annunciator ofline .to station 2. The signal lines a a. to lines m m, a portion of the'cur-v rent'being. shunted throughthe operating;
coils of ofthe annunciators of .both lines; the: annunciator of the .line tostation 1 willbe operated thereby since its retaining coil 0? is not energized; but the annunciator of lines. to station 2 will not respond. I 3 In Fig. 2 I have shown precisely similar -ap-.
paratus, the operators apparatus being shown in greater detail. Thus, a-key- 0 is shown at. each operators table, whereby she is enabled I ingcurrent willfind circuit, for example; over to disconnect her telephone set from the line, circuit, and to send call signals over any line with which the terminal plug 12 is connected. The key comprises a spring 0 carrying a block 0 through which slides a plunger 0 the plunger o carries at one extremity a plug 0 of insulating material which, when thrust forward, enters between springs 0 0 and separates them from the contact points 0' 0 against which they normally rest. The plunger 0 may also be depressed, whereby the spring 0 is separated from the contact spring 0 against which it normally rests and closed upon a contact 0 which is connected to one u.
terminal of a grounded generator p. The contacts 0 o are connected with contact 9 and spring 9' of the cord switch; the contact springs 0 0 constitute the terminals of the operators telephone seth. Thus when the plunger 0 is thrust inwardly the telephone set is disconnected from the cord switch whatever may be the position of the latter. The spring g is connected with the conductor at extending to the tip of plug 1) whileits normal resting point 0 is connected with one side a of the line circuit. Thus when the plunger 0 is pushed downwardly, the tip of the plug 1) is disconnected from its own line circuit and is connected with one pole of the grounded generator, whereby calling current is sent over the side m of any line with which the plug may be connected through the bell of the particular sub-station of that line.
Having thus described my invention, I claim as new and desire to secure by Letters Patentl. The combination with a telephone line extending from a substation to a central ofiice and connected with springjacks thereat and terminating in a loop plug, of a self retaining annunciator having its operating coil connected with said line circuit, a socket for receiving said terminal plug when out of use, a cord switch in said socket, a local circuit extending from ground through the retaining coil of said annunciator a battery and normally closed contacts of said cord switch and connected with contact pieces upon the springjacks, and means for closing the said springjack contacts to earth when connection is made therewith; whereby the self retaining annunciator is prevented from being operated by currents in the line when connection is made to any springjack of the line, substantially as described.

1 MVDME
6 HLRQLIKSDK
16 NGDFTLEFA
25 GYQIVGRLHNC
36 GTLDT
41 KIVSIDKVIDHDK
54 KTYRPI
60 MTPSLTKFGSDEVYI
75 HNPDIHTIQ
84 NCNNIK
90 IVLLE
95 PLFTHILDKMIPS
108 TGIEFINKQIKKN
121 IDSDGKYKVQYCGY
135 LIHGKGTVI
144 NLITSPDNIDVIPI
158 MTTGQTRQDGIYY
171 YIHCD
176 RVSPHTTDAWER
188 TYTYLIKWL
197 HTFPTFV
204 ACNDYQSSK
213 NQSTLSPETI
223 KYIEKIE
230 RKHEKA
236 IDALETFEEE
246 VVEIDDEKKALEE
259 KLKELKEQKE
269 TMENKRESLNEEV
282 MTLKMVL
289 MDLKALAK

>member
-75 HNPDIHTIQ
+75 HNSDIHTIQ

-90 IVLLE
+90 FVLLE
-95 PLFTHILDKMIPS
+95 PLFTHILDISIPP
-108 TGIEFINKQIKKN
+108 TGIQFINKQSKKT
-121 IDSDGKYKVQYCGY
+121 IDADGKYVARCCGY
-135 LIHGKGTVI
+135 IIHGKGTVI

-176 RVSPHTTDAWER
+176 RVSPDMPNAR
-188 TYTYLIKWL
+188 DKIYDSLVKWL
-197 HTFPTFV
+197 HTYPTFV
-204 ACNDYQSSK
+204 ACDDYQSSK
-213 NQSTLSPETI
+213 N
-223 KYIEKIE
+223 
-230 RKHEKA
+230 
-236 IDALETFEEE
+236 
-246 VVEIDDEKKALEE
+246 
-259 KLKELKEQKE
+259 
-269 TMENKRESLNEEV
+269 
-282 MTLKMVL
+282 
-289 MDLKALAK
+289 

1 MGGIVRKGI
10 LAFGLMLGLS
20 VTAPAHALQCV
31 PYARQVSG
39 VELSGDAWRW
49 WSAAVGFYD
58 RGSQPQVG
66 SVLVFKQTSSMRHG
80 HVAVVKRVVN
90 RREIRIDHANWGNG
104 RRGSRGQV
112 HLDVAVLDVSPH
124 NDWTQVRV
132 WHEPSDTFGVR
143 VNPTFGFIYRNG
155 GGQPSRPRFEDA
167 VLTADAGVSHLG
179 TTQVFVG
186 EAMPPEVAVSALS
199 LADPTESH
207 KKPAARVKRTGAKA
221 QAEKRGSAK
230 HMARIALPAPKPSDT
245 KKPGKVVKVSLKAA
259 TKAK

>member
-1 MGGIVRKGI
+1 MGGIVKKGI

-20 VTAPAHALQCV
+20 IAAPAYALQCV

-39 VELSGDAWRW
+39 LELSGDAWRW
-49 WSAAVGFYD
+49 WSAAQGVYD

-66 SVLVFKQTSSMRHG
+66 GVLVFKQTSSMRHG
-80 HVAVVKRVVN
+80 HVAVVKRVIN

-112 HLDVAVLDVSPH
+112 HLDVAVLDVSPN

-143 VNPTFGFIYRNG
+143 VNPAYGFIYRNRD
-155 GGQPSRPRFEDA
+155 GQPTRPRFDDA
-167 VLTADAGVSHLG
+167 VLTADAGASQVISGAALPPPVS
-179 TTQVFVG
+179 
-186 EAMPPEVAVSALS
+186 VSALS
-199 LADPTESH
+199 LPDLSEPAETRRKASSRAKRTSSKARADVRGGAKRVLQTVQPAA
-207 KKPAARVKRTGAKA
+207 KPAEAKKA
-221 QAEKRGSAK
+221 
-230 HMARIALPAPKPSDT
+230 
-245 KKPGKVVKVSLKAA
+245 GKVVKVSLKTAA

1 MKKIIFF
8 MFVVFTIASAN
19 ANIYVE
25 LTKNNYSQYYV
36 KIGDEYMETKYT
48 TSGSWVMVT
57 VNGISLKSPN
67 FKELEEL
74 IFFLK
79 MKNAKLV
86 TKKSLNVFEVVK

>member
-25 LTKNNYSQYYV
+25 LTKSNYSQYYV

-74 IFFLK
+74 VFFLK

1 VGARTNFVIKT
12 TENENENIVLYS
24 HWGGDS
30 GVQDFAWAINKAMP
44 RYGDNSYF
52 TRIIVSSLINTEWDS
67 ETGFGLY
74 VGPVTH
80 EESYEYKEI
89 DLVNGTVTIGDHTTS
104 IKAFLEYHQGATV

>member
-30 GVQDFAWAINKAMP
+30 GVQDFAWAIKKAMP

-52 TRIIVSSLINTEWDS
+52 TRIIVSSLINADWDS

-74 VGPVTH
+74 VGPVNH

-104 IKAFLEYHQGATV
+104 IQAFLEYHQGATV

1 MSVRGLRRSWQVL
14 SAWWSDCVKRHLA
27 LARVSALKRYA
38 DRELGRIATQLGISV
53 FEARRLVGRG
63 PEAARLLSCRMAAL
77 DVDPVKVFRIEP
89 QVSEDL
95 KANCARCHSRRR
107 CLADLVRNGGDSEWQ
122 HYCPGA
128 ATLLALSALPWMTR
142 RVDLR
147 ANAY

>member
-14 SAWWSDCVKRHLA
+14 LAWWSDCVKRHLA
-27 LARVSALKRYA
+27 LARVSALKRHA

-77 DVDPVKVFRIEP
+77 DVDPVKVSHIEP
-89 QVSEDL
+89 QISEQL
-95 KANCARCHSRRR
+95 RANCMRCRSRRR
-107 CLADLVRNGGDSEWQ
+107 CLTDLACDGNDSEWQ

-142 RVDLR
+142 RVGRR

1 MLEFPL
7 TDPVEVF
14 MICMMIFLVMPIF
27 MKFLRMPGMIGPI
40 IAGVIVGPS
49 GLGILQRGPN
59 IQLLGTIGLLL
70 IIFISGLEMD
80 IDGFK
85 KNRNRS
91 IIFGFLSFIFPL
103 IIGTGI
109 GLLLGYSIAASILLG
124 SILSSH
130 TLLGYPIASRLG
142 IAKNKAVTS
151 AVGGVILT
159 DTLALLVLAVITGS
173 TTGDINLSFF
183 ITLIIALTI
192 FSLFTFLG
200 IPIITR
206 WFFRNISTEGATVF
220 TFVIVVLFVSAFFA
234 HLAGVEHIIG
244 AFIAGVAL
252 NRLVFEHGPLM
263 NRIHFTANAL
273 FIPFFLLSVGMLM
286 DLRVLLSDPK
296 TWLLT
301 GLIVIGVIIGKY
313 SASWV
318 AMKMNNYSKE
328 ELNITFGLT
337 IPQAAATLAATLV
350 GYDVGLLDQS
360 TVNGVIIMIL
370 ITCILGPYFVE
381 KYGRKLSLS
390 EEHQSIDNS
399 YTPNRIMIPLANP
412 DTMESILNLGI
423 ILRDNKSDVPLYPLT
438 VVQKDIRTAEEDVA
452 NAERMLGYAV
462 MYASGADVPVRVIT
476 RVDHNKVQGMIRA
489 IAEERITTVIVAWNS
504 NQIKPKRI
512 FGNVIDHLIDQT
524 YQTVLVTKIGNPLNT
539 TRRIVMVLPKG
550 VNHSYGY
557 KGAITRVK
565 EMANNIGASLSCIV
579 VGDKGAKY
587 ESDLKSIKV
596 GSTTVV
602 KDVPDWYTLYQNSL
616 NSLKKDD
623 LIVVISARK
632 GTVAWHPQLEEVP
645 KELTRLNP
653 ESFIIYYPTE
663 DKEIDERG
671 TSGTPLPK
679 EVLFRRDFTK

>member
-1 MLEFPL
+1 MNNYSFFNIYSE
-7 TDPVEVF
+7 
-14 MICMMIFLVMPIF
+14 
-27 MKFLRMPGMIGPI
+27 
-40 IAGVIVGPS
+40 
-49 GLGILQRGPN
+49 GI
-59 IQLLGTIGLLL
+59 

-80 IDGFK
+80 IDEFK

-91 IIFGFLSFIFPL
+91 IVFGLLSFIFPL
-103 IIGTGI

2. In combination, two telephone lines each extending from a substation to a central office and connected with springjack switches thereat, of two self retaining individual annunciators each having its operating coil connected with its particular line circuit, terminal plugs with which each line is connected, and a cord switch for each terminal plug, normally open local circuits each extending from earth through the retaining coil of one annunciator, through normally closed contact points of the cord switch of the correspond ing line, and terminating in normally insulated contact pieces of the springjacks of the same line, and a grounded connection from that contact piece of each terminal plug which connects with that contact piece of the springjack which terminates the local circuit, one of said terminal plugs being inserted in a springjack of the other line; whereby the individual annunciator of the calling line remains responsive to signaling currents in the line circuit and the individual annunciator of the answering line is prevented from responding to such currents, substantially as described.
3. The combination with a telephone line extending from a substation to a central office and connected thereat with springjack switches upon different switchboards and with a terminal plug at one of the switchboards, of a socket and cord switch for said terminal plug, separate contact pieces of said socket and cord switch, a conducting sleeve on said terminal plug adapted to connect the said separate contact pieces when the plug is in the socket, an individual self retaining annunciator having its operating coil connected with the line circuit, a normally open branch circuit extending from earth through the retaining coil of the annunciator, through the said separate contact pieces of the cord switch and the metallic conducting ring of the plug and thence connected with contact pieces of the springjacks of the line; whereby the re taining coil is disconnected from the contact pieces of the springjacks when the terminal plug is lifted from its socket, substantially as described.
In witness whereof I hereunto subscribe my name this 11th day of November, A. D. 1892.
CHARLES E. SORIBNER.
ELLA EDLER, WALTER L. SMITH.